Tag Archives: technology policy

SUM 2017 Course: Science, Technology, and Public Policy (PUBPOL 583)

The Evans School has opened the following summer course to juniors and seniors (in addition to graduate students):

PUBPOL 583: Science, Technology, and Public Policy (4 credits)
Instructor: Howard McCurdy
Meets: each Wednesday for the full summer term, 5:50-8:30 pm (June 21-August 16)
Description: From the spaceship to the computer chip, public officials work hard to promote innovation through science and technology. In turn, advances in science and technology invite governmental response. This course examines important public policy issues associated with science and technology, including the debate over how much government support is necessary to spur research and innovation, the role of government as a regulator of technology, the manner in which technology alters the way in which scientific initiatives are organized, the clash between scientific findings and political ideology, and the governance challenges arising from 21stcentury technologies. Students also examine impending technologies, the relationship between culture and technology, and specific policy issues of interest to students in the class. The instructor is a graduate of the University of Washington and Cornell University, a professor in the School of Public Affairs at American University in Washington, D.C., and a frequent visitor to the Evans School of Public Policy and Governance. He has authored seven books on the U.S. space program.

Fellowship Opportunity: IDA – STPI Science Policy Fellowship Program (Application Deadline: 01/30/15)

IDA Science and Technology Policy Institute (STPI) LogoJob ID: 2014-2288
# Positions: 6
Location: US-DC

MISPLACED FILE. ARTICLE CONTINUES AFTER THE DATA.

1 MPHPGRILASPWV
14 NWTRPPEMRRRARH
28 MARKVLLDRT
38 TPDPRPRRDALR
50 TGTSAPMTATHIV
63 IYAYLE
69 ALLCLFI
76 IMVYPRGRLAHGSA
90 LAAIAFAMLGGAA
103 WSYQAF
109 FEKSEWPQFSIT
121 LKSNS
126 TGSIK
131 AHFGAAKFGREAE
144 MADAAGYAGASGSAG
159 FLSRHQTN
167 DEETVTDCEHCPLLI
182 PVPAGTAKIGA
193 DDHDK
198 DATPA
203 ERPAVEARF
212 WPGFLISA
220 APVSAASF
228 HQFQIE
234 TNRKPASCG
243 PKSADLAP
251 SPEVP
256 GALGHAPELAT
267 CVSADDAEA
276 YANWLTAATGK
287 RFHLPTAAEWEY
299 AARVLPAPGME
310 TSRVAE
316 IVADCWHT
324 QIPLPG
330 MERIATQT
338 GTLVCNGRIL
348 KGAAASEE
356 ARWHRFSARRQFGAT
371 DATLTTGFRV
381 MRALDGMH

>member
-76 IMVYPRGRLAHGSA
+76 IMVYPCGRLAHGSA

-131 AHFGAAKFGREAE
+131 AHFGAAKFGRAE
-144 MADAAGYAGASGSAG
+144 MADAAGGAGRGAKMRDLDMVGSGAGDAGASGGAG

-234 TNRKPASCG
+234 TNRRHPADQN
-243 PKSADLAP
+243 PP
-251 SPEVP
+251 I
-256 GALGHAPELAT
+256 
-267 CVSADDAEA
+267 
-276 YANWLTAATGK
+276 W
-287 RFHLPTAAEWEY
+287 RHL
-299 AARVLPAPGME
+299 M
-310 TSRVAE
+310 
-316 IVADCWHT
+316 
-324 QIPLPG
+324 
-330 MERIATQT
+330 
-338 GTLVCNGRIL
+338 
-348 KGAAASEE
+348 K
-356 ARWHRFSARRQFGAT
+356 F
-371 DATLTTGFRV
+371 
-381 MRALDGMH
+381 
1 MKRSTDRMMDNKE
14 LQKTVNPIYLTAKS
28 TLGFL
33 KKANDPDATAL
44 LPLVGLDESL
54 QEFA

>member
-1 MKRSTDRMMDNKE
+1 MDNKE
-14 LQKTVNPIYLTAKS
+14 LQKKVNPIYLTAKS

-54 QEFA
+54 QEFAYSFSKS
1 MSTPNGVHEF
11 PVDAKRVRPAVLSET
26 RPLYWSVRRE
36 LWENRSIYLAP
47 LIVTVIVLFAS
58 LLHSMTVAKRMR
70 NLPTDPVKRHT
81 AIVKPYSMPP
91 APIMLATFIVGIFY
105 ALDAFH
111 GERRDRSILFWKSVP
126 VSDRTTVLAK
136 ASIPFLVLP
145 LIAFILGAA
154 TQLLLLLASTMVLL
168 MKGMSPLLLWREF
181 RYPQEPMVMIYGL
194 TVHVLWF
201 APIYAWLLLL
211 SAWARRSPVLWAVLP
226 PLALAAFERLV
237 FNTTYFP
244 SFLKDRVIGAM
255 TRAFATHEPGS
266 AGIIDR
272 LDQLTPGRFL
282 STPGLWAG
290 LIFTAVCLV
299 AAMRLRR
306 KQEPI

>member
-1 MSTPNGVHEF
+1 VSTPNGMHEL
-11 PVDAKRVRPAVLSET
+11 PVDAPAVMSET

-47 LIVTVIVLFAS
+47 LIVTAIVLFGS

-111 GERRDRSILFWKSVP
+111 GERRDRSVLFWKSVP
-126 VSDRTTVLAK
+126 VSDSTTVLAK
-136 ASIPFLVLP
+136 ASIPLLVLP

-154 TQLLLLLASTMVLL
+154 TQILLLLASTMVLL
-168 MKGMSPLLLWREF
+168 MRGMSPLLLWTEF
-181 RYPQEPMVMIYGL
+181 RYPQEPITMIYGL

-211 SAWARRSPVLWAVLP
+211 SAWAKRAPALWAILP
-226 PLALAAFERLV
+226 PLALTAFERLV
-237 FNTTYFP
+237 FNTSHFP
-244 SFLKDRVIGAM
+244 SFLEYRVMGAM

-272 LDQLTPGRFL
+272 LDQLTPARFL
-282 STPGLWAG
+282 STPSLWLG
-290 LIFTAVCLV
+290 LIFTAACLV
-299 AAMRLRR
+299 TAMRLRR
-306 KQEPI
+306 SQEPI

Posted Date: 10/16/2014
Category: All Research and Analysis
Close Date: 1/30/2015

Overview:
The Science and Technology Policy Institute (STPI) is a congressionally chartered, federally funded research and development center operated by the Institute for Defense Analyses (IDA).

STPI provides analytical support to the White House Office of Science and Technology Policy, the National Science Foundation, the National Institutes of Health, and other federal departments and agencies on science, technology, and innovation policy issues. The STPI Science Policy Fellowship Program provides recent bachelor’s or master’s degree recipients a unique opportunity to use their critical thinking and analytic skills to work on a diverse set of challenges in science and technology (S&T) policy areas, including energy and the environment, space sciences, innovation and competitiveness, evaluation, life sciences, information technologies, national security, and STEM education.

Responsibilities:
Fellows will work with a team of researchers to support a wide variety of S&T policy-related tasks. Duties may include conducting survey-based and interview-based research, database development, use of data visualization tools, use of statistical techniques, and other qualitative and quantitative methods to perform project-driven policy analysis. Fellows will have an opportunity to work on one independent research project that will contribute to the scientific, technical, or policy literature. Over the course of the two-year program, experiences will include:

  • Training on specific analytical methods and tools
  • Mentorship from senior staff with extensive policy-related experience
  • Ongoing colloquia series on topics related to S&T policy
  • Attending and presenting at select professional society meetings

Qualifications:

  • This program is only open to recent recipients of a bachelor’s or master’s degree.
  • Candidates with degrees higher than a master’s degree will not be considered.
  • Candidates must have at least a bachelor’s degree conferred between May 2013 and July 2015. MA/MS-degree candidates and individuals are also encouraged to apply, provided their bachelor’s degrees are within the May 2013–July 2015 timeframe.
  • Candidates with degrees in engineering, life sciences, physical sciences, social and behavioral sciences, computer science, mathematical sciences or statistics, and learning sciences are encouraged to apply.
  • Candidates should possess a strong interest in science and technology policy, although previous policy experience is not required.
  • Candidates must demonstrate strong written and oral communication skills, and will be asked to give a 30-minute presentation on a topic to be assigned during a group interview.
  • Ideal candidates are innovative, analytical, self-starting, and able to contribute to and support team efforts.
  • Candidates must complete a security investigation and meet eligibility requirements for access to classified information.
  • U.S. citizenship is required.

For more information or to apply, see the full fellowship posting.